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Posts Tagged ‘accusing a pastor of wrongdoing’

Let’s imagine that you attend a church where you don’t like your pastor.

You don’t like his appearance … his manner … his family … or his preaching.

In fact, you’d prefer that he resigned and went far away so your church could hire a pastor you do like.

If you had a chance to push out your pastor, would you take it?

And if so, to what lengths would you go to get your way?

*Would you make up stories about him?

*Would you distort something he said?

*Would you spread a nasty rumor about his wife?

*Would you tell others that you saw him do something terribly wrong?

In other words, would you lie to get rid of him?

I’ve been hearing more and more stories about board members, staff members, and churchgoers who dislike their pastor so much that they’re willing to lie to force him to resign.

Since Christians believe that God’s Word is truth … and that Jesus is the truth … and that God’s people should only speak truth with each other … such lying is clearly wrong and out of place inside God’s covenant community.

But when people can’t push out their pastor using truth, they often resort to falsehoods … just as the Jewish leaders invented allegations about Jesus to destroy Him.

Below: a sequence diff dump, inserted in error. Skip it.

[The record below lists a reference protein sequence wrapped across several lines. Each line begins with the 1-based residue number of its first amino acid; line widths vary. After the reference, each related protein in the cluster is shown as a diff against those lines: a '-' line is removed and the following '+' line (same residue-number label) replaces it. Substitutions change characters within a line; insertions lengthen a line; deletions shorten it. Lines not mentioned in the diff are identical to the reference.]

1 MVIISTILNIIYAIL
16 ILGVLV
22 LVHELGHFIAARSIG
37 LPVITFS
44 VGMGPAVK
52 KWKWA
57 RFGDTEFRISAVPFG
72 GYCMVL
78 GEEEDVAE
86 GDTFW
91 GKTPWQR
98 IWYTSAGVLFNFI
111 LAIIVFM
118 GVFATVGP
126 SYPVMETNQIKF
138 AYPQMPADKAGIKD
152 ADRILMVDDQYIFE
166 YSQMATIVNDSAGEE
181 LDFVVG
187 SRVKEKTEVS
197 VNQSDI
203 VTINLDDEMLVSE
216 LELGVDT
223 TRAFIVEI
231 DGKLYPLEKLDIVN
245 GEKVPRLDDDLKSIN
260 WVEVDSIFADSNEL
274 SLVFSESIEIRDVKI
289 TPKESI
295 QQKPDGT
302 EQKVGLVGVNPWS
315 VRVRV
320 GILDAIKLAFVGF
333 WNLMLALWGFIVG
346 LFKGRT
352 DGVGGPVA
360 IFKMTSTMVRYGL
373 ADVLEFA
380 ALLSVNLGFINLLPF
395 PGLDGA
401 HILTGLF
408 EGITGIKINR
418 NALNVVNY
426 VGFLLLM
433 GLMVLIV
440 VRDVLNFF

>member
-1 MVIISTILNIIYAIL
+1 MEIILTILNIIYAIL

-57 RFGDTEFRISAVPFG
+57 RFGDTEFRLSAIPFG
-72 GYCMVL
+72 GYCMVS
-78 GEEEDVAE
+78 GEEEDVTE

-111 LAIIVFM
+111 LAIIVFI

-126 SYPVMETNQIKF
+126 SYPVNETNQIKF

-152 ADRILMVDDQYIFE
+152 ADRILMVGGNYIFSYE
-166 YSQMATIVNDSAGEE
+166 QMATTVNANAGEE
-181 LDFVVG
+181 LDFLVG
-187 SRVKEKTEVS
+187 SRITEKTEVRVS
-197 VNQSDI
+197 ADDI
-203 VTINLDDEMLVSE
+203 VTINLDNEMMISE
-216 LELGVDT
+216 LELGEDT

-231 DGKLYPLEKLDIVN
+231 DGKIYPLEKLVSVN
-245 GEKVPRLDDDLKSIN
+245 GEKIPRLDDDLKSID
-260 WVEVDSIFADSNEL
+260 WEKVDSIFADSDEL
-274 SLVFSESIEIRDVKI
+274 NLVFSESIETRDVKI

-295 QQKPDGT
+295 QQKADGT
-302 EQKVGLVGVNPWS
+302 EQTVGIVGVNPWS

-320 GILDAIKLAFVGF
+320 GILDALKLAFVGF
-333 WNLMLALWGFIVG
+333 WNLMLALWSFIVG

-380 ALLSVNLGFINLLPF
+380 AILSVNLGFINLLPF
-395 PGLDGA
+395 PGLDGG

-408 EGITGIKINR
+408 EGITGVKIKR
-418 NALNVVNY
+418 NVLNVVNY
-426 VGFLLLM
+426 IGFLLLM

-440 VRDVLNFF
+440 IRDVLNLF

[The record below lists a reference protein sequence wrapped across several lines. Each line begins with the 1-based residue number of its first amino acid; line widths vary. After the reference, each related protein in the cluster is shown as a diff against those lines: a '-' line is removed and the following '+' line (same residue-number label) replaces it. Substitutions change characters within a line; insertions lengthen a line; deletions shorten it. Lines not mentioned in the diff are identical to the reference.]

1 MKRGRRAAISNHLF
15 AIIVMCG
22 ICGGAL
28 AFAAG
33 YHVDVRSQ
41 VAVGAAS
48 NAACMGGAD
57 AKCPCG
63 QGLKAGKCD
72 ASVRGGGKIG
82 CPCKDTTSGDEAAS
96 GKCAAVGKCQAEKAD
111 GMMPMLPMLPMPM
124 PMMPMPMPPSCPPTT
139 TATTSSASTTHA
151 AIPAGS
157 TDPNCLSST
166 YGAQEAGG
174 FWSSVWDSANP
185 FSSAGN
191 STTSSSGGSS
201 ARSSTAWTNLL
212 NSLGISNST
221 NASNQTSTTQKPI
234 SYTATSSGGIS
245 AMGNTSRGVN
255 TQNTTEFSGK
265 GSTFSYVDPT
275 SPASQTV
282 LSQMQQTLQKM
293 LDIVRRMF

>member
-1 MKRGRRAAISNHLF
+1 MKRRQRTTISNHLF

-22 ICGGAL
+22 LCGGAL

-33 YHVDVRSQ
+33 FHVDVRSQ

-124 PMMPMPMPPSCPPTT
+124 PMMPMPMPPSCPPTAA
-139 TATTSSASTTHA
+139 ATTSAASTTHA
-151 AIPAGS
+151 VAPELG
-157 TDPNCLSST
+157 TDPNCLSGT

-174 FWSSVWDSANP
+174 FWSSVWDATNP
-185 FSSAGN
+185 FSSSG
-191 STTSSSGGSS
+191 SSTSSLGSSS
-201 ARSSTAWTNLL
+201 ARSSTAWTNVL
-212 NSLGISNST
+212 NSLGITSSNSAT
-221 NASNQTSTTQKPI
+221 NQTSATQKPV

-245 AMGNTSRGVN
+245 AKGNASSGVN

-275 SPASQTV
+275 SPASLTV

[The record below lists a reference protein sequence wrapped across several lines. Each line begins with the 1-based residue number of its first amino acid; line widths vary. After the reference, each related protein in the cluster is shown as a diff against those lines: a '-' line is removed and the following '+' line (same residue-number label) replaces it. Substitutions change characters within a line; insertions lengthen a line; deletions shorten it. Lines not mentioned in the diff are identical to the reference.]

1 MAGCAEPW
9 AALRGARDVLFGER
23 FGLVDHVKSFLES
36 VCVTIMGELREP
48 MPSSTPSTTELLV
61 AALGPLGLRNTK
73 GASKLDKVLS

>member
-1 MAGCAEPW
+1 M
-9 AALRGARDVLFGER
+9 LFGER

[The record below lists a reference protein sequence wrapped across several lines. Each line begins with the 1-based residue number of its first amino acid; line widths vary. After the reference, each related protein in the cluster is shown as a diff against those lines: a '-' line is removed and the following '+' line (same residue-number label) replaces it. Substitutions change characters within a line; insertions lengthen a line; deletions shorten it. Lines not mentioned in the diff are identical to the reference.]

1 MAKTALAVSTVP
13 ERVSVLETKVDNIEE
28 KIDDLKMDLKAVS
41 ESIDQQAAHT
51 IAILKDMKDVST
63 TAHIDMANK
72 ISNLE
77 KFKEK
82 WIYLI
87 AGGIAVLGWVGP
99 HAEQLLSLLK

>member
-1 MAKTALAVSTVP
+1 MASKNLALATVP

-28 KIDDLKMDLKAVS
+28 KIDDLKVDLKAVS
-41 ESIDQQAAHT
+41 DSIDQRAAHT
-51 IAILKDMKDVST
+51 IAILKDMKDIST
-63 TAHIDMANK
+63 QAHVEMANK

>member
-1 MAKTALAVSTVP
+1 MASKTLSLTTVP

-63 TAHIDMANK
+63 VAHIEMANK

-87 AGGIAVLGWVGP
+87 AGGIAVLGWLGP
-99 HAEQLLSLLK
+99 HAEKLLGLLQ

The lying is bad enough.  It’s a negation of all that God wants His people to be and do.

But these same pastors tell me that when they finally become aware of the false allegations, they are not given any kind of a forum where they can respond to the lies.

In fact, sometimes they’re encouraged to resign … leaving their reputation in tatters.

Let me share an example.

Imagine that Clark has been the pastor at Harmony Church for twelve years.  Lately, his wife has been feeling neglected … and she shares her feelings with a church friend named Donna.

In a weak moment, Donna shares that information with a friend from her small group named Betty … but Betty mixes up what Donna shares with something she heard from another friend … and Betty tells a couple of friends that the pastor and his wife may be headed for divorce.